When Prince William of Wales marries Miss Catherine Middleton tomorrow, it will be in Westminster Abbey, with the whole history of the British Empire alive for just an hour inside that storied building, through the ghosts of those who had their lives changed there over the centuries, whether due to a wedding march or a funeral dirge. The music of the choir rising into the rafters above their heads, the corpses of Geoffrey Chaucer, Charles Dickens, Charles Darwin and Sir Isaac Newton literally buried beneath their feet. It will be living history, a history of which, perhaps against our will, we are very much a part. Princess Diana will be there in whatever way she can be. The world will be watching, no matter what the polls say. A commoner will take her first steps toward being a queen, and toward true love—possibly both for the first time.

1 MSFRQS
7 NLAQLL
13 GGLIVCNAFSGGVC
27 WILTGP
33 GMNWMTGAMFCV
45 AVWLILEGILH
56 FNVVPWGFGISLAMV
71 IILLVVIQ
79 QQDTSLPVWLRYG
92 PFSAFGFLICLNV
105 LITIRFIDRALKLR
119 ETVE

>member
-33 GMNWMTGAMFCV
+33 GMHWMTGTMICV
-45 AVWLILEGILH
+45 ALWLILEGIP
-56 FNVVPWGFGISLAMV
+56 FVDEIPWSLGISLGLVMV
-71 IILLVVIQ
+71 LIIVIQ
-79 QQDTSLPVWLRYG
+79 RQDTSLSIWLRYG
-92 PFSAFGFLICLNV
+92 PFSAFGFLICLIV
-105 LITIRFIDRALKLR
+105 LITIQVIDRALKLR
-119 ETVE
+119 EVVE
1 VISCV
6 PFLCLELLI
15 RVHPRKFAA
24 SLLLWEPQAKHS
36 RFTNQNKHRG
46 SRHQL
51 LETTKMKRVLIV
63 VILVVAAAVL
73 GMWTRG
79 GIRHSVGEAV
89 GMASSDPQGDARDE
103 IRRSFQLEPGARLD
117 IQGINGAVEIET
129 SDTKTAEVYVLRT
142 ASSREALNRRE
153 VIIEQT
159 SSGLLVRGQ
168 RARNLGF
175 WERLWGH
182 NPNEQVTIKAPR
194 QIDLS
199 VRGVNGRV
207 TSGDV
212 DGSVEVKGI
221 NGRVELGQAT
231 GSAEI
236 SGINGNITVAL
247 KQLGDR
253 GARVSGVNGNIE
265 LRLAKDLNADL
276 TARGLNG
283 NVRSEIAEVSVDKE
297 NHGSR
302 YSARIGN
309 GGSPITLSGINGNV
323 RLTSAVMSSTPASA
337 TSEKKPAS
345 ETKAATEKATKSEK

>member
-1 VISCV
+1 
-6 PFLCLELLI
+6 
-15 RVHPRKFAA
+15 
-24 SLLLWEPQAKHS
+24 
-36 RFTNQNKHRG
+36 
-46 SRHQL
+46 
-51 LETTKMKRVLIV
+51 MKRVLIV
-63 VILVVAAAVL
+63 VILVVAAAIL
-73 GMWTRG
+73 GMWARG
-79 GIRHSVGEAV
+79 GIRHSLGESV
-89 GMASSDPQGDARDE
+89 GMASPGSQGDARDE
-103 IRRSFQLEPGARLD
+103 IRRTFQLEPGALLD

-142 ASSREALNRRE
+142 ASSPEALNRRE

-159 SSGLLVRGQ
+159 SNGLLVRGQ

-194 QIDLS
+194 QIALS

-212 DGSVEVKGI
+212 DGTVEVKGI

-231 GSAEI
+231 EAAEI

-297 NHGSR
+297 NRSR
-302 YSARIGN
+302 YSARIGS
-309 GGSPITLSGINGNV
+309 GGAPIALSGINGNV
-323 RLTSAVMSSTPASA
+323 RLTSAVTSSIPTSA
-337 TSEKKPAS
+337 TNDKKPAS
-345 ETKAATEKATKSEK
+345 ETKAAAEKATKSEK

I love this country. I love the youthful fervor, the unique ideals. The enthusiasm, the bravery, the freedom to say what you will, and to protest the government. It makes me very proud. April is the cruelest month, but most forget why. The next lines of T.S. Eliot’s “The Wasteland” are: “breeding/Lilacs out of the dead land, mixing/Memory and desire, stirring/Dull roots with spring rain./Winter kept us warm, covering/Earth in forgetful snow, feeding/A little life with dried tubers.” In the literal sense, the brutal transition into spring results in the wicked weather we’ve seen hurt so many. Metaphorically, it’s the awakening of the senses, facing what we don’t want to face—in this case, it isn’t desire, it’s memory—the horrible pins and needles that everyone hates, the ache in your jaw when you grit your teeth to avoid saying something you regret to someone you love. Compromise, and learning. The growing pains that make us what we are.